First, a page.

Los Angeles is a separate world map from Arizona. A lot of Arizona has a feeling of familiarity for the Wasteland 1 fans, as it sees the return of quite a number of Wasteland 1 locations and factions. This familiarity was important for us to keep, as there's a long gap in time between the release of WL1 and the upcoming release of WL2, and strong narrative ties help bridge that long gap.

On the other hand, Los Angeles allows us to get back to some of the wildness the Wasteland setting allows, by opening up a fresh new area with weird possibilities. Los Angeles as it stands now is a sprawling city-scape, one of the most populous metropolitan areas in the world, with recognizable landmarks such as Hollywood and the L.A. Coliseum. The current L.A. with its nearly four million inhabitant’s needs water imported and thus may seem like a naturally semi-arid climate, but this is primarily due to human influence. With most of the human presence wiped out by the war, the creation of small and mostly toxic lakes of water by the post-war storms, and the shifting of air and water currents, the Los Angeles of Wasteland 2 is a lush area. Nature has reclaimed much of the ruined cityscape.

In L.A., we decided to make many of its recognizable landmarks key locations, including the aforementioned LA Coliseum and Hollywood, but also such spots as the Watts Towers and the Griffith Observatory. Our design process started with, “What would be the most bad-ass areas in L.A. for the player to visit”? We then sprinkled these areas with weird cults and weirder creatures. One example is the Pistol Packing Priests faction (conceived by our lead writer Nathan Long), which were previewed in the first Wasteland 2 novella. This burgeoning religious cult believes the apocalypse was God's justice brought to man, but the task is left unfinished, and it is up to them to sweep the last vestiges of sinfulness off the earth, by word and by bullet. Mostly bullet…or hammer…or any other blunt/sharp/shooty object.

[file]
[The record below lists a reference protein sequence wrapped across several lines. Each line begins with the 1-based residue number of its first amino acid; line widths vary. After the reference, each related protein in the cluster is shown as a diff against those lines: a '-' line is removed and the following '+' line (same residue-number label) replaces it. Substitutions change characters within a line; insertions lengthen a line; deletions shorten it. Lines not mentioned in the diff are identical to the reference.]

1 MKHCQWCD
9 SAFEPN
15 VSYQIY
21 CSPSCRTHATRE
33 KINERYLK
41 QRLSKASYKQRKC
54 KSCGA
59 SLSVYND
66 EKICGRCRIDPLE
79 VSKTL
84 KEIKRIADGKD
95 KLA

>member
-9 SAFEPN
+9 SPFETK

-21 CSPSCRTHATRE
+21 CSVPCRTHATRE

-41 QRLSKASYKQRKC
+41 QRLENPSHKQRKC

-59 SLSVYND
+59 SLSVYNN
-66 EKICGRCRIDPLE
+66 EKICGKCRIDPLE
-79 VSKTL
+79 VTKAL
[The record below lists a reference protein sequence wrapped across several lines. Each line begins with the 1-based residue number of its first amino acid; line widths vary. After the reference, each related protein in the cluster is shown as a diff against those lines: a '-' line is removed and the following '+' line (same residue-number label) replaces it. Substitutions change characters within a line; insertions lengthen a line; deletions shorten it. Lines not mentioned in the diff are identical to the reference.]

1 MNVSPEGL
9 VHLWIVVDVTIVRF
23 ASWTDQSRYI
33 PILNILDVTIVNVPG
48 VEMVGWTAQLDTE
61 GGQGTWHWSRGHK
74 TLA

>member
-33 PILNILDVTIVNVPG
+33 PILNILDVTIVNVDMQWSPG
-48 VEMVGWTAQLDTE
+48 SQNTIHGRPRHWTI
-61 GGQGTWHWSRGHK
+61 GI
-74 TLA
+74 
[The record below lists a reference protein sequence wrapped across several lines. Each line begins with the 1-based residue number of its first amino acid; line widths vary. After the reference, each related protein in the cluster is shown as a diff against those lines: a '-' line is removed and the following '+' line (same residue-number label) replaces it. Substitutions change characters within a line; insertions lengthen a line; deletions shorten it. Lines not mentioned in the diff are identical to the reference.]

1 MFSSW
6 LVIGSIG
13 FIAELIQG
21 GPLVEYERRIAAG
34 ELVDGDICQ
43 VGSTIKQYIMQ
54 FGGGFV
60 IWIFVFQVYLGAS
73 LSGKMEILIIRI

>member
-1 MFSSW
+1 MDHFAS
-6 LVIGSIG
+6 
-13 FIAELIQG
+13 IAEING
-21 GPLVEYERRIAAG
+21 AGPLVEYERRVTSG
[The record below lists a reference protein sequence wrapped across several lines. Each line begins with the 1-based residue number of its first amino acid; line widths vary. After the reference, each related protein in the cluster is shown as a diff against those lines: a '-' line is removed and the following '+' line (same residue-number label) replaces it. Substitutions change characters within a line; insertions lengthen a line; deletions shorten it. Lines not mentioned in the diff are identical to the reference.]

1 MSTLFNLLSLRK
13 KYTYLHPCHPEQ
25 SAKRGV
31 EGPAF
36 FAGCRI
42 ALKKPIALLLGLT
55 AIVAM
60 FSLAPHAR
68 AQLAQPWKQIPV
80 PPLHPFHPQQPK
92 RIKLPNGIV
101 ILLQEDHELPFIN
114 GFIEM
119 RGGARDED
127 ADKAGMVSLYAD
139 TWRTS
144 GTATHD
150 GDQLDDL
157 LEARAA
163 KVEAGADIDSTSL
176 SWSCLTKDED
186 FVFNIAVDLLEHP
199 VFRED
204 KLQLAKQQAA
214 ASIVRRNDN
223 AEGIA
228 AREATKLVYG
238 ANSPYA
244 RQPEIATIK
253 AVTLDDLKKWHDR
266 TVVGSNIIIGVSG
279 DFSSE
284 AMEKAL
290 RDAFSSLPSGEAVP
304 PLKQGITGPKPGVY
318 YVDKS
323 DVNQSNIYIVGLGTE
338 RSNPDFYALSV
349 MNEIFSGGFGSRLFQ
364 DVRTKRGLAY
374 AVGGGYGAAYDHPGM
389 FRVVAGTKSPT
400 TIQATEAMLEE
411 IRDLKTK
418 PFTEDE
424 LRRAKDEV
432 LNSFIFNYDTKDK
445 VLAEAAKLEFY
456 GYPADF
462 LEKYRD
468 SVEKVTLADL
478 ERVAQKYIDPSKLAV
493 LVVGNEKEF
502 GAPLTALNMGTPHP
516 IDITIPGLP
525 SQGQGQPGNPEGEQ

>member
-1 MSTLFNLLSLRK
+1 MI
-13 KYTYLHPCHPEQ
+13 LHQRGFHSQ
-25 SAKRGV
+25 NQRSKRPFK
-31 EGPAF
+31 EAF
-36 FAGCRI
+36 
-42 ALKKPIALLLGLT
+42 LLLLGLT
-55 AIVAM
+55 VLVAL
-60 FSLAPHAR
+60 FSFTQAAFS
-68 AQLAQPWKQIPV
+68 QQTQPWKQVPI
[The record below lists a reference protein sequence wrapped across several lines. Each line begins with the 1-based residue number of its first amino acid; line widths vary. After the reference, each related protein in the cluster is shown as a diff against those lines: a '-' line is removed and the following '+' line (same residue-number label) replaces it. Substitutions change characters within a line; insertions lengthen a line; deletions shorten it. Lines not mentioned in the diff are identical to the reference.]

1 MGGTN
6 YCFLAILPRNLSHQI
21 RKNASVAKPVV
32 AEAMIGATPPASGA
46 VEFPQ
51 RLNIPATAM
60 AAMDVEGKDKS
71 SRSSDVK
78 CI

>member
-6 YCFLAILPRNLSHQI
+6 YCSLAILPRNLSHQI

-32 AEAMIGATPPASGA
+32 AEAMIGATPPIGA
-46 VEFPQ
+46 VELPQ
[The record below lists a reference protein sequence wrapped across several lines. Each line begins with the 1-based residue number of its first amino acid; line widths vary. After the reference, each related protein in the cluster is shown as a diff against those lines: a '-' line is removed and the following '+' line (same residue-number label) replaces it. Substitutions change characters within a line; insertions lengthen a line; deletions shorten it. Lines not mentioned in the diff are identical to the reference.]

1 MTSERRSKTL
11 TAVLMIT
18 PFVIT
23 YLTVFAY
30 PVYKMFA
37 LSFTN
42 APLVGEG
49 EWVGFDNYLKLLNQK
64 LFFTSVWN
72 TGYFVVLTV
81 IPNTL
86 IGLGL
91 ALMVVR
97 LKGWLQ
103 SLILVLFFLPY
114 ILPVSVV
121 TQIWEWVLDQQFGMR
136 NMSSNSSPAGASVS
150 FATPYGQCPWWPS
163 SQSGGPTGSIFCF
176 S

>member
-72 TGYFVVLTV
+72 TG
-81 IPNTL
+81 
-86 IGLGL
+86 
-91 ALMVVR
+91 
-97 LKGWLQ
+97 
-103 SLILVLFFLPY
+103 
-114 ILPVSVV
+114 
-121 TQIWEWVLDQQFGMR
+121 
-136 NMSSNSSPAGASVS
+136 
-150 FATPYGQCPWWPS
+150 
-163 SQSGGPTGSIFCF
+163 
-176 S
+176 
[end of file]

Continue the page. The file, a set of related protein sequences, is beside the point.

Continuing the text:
With these areas dominated by strong factions that have no familiarity with the Desert Rangers, this opens up great new possibilities for us to challenge and offer diverse choices for you. One faction may have an internal conflict, a splinter group with beliefs that differ from dogma, giving the opportunity to choose one side or play them out against each other, or re-unify them. But another may have an external enemy with no chance of reconciliation, a conflict the player might decide is best to avoid entirely, but one which they can also use to their advantage to help one side gain dominance and wipe the other side out.